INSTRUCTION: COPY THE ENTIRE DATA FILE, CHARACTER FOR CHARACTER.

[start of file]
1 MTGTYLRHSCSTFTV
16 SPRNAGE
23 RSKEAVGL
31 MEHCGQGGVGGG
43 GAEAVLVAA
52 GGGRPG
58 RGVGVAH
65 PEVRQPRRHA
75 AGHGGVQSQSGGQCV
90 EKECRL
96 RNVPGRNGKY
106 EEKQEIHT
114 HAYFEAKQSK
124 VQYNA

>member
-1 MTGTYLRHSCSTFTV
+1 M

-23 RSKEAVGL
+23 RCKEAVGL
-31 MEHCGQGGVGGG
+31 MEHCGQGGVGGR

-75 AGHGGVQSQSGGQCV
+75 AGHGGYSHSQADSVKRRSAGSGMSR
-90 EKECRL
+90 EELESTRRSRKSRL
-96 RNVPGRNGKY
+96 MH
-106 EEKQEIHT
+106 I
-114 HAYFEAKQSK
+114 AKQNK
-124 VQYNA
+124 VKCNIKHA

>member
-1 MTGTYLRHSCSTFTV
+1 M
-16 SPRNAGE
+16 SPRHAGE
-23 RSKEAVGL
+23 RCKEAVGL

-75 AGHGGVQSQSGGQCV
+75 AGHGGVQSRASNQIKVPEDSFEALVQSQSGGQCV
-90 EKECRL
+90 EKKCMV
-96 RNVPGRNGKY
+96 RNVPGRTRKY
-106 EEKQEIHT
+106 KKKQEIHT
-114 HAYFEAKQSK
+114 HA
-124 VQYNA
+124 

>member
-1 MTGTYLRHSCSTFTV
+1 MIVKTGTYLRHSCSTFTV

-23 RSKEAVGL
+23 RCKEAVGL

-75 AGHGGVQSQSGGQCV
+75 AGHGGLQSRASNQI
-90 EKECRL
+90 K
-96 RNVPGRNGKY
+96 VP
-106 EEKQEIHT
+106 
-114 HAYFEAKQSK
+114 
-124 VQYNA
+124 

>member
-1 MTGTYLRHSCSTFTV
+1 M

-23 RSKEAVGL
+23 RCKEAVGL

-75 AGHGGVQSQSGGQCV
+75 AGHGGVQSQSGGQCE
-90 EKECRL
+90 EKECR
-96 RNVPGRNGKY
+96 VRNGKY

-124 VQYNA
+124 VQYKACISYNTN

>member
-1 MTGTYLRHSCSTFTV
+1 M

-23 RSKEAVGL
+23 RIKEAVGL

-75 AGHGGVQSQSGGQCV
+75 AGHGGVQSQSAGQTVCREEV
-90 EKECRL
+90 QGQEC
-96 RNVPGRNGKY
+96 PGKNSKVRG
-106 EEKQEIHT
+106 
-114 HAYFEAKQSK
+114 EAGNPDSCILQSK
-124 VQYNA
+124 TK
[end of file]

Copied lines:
1 MTGTYLRHSCSTFTV
16 SPRNAGE
23 RSKEAVGL
31 MEHCGQGGVGGG
43 GAEAVLVAA
52 GGGRPG
58 RGVGVAH
65 PEVRQPRRHA
75 AGHGGVQSQSGGQCV
90 EKECRL
96 RNVPGRNGKY
106 EEKQEIHT
114 HAYFEAKQSK
124 VQYNA

>member
-1 MTGTYLRHSCSTFTV
+1 M

-23 RSKEAVGL
+23 RCKEAVGL
-31 MEHCGQGGVGGG
+31 MEHCGQGGVGGR

-75 AGHGGVQSQSGGQCV
+75 AGHGGYSHSQADSVKRRSAGSGMSR
-90 EKECRL
+90 EELESTRRSRKSRL
-96 RNVPGRNGKY
+96 MH
-106 EEKQEIHT
+106 I
-114 HAYFEAKQSK
+114 AKQNK
-124 VQYNA
+124 VKCNIKHA

>member
-1 MTGTYLRHSCSTFTV
+1 M
-16 SPRNAGE
+16 SPRHAGE
-23 RSKEAVGL
+23 RCKEAVGL

-75 AGHGGVQSQSGGQCV
+75 AGHGGVQSRASNQIKVPEDSFEALVQSQSGGQCV
-90 EKECRL
+90 EKKCMV
-96 RNVPGRNGKY
+96 RNVPGRTRKY
-106 EEKQEIHT
+106 KKKQEIHT
-114 HAYFEAKQSK
+114 HA
-124 VQYNA
+124 

>member
-1 MTGTYLRHSCSTFTV
+1 MIVKTGTYLRHSCSTFTV

-23 RSKEAVGL
+23 RCKEAVGL

-75 AGHGGVQSQSGGQCV
+75 AGHGGLQSRASNQI
-90 EKECRL
+90 K
-96 RNVPGRNGKY
+96 VP
-106 EEKQEIHT
+106 
-114 HAYFEAKQSK
+114 
-124 VQYNA
+124 

>member
-1 MTGTYLRHSCSTFTV
+1 M

-23 RSKEAVGL
+23 RCKEAVGL

-75 AGHGGVQSQSGGQCV
+75 AGHGGVQSQSGGQCE
-90 EKECRL
+90 EKECR
-96 RNVPGRNGKY
+96 VRNGKY

-124 VQYNA
+124 VQYKACISYNTN

>member
-1 MTGTYLRHSCSTFTV
+1 M

-23 RSKEAVGL
+23 RIKEAVGL

-75 AGHGGVQSQSGGQCV
+75 AGHGGVQSQSAGQTVCREEV
-90 EKECRL
+90 QGQEC
-96 RNVPGRNGKY
+96 PGKNSKVRG
-106 EEKQEIHT
+106 
-114 HAYFEAKQSK
+114 EAGNPDSCILQSK
-124 VQYNA
+124 TK